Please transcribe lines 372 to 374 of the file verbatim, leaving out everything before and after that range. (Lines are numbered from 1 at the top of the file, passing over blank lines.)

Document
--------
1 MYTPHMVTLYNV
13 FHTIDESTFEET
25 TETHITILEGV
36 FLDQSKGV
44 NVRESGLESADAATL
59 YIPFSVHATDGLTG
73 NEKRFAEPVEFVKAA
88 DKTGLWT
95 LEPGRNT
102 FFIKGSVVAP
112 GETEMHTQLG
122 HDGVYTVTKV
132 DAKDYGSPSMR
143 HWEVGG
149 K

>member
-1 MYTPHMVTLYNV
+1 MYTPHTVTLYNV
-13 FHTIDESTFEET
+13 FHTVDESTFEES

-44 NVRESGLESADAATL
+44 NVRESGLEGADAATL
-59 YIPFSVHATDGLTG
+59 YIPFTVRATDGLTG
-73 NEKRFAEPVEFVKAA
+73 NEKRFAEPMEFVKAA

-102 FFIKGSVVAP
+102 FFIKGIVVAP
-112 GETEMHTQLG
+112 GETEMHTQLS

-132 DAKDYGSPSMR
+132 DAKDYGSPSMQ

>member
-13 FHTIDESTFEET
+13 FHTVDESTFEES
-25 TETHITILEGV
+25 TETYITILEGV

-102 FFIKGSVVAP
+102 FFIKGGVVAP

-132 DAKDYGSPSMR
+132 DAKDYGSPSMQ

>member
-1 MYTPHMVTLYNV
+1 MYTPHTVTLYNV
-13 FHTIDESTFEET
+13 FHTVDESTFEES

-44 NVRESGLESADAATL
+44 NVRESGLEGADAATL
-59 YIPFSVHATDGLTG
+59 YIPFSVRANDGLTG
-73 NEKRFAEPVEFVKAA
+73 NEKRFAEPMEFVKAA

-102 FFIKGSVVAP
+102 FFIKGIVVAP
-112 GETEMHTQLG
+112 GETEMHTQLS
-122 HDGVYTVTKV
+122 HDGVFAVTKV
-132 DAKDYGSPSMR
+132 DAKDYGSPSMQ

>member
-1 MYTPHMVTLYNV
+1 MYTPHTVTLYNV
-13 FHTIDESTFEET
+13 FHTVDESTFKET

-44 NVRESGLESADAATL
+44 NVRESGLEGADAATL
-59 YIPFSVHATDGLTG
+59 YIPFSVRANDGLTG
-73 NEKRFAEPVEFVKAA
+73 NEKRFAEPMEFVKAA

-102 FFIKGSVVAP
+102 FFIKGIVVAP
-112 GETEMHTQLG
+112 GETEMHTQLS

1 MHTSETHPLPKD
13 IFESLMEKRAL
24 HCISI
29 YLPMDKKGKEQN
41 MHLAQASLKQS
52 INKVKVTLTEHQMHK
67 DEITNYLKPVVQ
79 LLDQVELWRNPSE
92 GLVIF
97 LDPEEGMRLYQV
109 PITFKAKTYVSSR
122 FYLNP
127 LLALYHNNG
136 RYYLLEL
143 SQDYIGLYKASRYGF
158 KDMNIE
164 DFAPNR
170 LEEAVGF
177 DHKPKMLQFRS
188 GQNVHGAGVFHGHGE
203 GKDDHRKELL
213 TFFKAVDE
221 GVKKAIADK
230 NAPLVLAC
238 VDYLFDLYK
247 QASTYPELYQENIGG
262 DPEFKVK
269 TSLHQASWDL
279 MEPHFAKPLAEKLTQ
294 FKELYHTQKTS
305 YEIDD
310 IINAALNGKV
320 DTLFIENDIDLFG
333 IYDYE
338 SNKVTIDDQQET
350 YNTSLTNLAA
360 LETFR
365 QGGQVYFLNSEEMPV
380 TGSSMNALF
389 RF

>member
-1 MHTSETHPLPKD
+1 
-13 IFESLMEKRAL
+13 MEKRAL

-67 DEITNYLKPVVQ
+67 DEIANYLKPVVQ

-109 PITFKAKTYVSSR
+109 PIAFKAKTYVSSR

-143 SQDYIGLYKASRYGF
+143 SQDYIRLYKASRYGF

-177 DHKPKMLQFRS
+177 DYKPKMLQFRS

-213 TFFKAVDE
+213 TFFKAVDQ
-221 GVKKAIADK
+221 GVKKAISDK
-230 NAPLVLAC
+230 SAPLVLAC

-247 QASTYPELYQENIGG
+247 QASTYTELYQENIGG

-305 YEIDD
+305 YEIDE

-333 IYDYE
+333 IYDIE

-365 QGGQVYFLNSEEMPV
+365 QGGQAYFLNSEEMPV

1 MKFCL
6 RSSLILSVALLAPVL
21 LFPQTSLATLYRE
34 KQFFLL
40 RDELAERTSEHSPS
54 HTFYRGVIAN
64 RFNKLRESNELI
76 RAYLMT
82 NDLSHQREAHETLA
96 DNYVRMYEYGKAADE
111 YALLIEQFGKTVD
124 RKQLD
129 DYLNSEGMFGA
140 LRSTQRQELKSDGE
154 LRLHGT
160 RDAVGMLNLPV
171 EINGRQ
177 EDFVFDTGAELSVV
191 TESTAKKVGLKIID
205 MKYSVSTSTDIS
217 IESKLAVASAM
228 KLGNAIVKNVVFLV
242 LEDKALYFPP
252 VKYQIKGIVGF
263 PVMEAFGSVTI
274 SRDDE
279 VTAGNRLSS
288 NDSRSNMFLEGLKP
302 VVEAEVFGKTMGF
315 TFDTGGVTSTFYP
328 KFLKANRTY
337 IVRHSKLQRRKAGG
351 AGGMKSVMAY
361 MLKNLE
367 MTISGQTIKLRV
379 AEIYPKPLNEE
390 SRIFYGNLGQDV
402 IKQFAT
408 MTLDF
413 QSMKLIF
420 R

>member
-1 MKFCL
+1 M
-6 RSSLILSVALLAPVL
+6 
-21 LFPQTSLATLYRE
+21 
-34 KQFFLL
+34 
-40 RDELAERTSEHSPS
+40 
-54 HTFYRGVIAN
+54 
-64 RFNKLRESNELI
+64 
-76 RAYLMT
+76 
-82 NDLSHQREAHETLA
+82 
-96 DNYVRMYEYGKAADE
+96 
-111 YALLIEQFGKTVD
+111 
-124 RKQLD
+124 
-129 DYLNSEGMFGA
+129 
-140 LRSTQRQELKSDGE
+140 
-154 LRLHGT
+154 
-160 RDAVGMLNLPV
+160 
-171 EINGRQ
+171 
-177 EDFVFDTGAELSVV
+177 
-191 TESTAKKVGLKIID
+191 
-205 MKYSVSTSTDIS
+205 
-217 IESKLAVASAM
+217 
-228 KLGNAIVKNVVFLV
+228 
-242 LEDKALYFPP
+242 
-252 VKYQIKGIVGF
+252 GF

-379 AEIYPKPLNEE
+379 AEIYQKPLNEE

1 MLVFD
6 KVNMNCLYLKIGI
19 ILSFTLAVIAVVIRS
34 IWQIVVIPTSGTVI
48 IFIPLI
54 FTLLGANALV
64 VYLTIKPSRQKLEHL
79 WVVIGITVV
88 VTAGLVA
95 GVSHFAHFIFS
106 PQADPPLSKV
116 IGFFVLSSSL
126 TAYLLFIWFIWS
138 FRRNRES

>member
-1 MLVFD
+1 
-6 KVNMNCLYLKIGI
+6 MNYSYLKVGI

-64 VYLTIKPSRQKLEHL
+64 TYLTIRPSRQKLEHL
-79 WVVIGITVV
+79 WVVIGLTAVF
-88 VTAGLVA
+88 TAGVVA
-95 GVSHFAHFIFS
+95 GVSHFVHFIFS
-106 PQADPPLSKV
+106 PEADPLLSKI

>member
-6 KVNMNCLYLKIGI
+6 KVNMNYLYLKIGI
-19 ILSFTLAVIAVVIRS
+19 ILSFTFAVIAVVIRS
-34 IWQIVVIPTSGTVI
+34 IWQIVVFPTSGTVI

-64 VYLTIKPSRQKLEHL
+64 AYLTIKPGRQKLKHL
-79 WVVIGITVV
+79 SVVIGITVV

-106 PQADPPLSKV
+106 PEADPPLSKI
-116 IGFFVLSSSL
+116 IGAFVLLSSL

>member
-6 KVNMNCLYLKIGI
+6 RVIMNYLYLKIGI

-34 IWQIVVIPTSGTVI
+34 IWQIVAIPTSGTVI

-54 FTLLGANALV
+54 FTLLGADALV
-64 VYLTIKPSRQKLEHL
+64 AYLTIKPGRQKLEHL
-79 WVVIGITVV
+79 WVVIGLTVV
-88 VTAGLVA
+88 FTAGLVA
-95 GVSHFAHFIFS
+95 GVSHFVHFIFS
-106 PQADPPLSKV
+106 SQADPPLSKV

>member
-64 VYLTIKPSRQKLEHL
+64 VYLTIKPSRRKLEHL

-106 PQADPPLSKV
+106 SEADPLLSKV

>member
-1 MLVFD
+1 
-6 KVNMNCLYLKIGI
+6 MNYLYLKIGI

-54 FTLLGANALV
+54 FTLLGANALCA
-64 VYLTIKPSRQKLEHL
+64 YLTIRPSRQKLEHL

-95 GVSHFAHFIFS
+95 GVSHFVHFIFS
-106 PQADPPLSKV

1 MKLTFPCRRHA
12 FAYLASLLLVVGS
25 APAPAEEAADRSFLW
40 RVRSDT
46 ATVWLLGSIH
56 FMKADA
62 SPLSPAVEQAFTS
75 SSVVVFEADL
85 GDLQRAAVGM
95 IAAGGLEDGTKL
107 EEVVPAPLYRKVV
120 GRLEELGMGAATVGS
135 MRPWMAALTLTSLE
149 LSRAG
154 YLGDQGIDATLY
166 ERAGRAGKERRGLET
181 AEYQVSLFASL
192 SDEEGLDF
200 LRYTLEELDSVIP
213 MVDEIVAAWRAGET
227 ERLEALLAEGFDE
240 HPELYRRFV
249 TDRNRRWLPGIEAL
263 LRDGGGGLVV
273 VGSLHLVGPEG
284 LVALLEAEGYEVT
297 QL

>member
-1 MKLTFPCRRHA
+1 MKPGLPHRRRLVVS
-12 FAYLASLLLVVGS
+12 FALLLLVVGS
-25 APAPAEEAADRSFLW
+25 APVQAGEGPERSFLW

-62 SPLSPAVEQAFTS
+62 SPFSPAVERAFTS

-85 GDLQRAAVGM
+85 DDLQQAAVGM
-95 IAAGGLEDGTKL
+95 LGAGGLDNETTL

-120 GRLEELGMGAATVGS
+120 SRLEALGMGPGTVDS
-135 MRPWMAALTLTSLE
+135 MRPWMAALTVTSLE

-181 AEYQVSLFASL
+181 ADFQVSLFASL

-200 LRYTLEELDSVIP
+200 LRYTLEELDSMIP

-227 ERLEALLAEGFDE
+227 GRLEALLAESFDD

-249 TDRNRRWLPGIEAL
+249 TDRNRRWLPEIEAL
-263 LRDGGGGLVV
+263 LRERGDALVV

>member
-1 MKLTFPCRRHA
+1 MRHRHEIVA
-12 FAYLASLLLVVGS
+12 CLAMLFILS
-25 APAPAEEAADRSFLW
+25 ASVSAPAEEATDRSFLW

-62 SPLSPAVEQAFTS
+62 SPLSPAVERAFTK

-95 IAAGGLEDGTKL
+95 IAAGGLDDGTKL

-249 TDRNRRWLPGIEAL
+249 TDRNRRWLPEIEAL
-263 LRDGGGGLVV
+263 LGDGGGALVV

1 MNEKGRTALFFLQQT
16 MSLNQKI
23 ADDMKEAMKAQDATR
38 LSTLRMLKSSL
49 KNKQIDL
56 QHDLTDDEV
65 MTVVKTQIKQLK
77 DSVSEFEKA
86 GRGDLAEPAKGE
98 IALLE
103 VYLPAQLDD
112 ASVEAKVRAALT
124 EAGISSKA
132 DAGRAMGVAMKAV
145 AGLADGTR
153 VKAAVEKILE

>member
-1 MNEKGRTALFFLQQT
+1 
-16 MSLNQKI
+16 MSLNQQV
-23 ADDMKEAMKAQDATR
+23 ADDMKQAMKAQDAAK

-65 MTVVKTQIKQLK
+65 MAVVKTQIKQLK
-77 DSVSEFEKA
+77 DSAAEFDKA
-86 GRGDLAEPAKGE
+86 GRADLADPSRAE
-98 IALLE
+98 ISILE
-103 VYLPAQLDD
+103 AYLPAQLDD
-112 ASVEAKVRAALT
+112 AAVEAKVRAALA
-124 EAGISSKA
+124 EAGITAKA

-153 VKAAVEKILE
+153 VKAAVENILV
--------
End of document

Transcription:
-25 APAPAEEAADRSFLW
+25 ASVSAPAEEATDRSFLW

-62 SPLSPAVEQAFTS